City Hall—The Seal of the City of Rye displays a peace pipe, a torch of freedom, a ship copied from the seal of Rye, England, and the three significant dates in Rye History: 1660 (the year Rye was first settled); 1904 (the year Rye became a village); and 1942 (the year Rye became a city).
Rye Free Reading Room—The library began in 1884 in the Purdy Cottage on Purchase Street, primarily as a place for young men and boys to escape the undesirable effects of saloons (of which there were five in Rye). Lott S. Butterfield, church sexton, was hired as custodian-librarian for $1,900 a year. In 1905, Sarah Parsons, widow of a prominent city father, bequeathed the present site with its charming view of the village green.
Square House—George Washington came here twice in 1789 when it was a tavern and inn; John and Sam Adams stayed here on their way to and from the Continental Congress. It is now a museum operated by the Rye Historical Society and is listed on the National Register of Historic Places.
Flagpole Memorial to WWI Vets—Across from the Square House is this flagpole with a base engraved with the names of 331 Rye residents who served in World War I. It’s the site of the first village square, where those citizens who committed minor crimes would have been put in stocks for a bout of public humiliation.
Nest Inspired Home—This shop offering “classic contemporary” furnishings, home accessories, and lighting helps keep Rye homes in style.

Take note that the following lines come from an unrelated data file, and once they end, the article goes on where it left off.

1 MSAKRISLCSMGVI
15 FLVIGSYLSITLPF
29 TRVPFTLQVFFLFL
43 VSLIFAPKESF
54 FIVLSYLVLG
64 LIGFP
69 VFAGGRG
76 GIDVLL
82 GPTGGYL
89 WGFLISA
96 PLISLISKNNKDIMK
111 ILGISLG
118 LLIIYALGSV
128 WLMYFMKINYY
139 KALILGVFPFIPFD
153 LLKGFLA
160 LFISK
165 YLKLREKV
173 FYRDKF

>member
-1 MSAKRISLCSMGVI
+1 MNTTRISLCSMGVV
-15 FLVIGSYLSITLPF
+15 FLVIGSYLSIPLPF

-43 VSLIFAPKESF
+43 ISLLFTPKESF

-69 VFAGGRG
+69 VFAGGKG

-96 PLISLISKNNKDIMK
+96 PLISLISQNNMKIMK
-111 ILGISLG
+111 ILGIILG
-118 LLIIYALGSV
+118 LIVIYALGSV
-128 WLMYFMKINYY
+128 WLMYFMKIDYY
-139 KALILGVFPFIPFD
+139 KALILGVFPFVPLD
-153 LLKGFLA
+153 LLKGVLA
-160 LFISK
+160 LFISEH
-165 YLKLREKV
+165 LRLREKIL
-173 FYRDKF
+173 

TD’s Rye Smoke Shop—This old-timey shop has sold stationery, lottery tickets, candy, magazines, newspapers, cigarettes, and cigars for 90+ years.
Candy Rox—They didn’t make candy stores like this back in George Washington’s day: street art on the walls plus a 21-color M&M bar, hand-dipped marshmallows from Brooklyn, and giant glow-in-the-dark lollies.
Su Misura—A bespoke tailor in business for more than 35 years, it specializes in custom-made suits and shirts. Its 1900 Rye counterpart was Holm & Odell, a clothier at which men’s dress shirts cost $1. There are no shirts at Su Misura for $1.
Rye Grill & Bar—The go-to after-work meeting place for those getting off the Metro-North; order the grilled swordfish sandwich on multigrain with spicy remoulade.
Metro-North Train Bridge—The sign reading Warning Low Bridge 10’ 7” perhaps needs to be bigger as trucks still get stuck every now and again under this overpass bridge that runs across the north end of Purchase Street.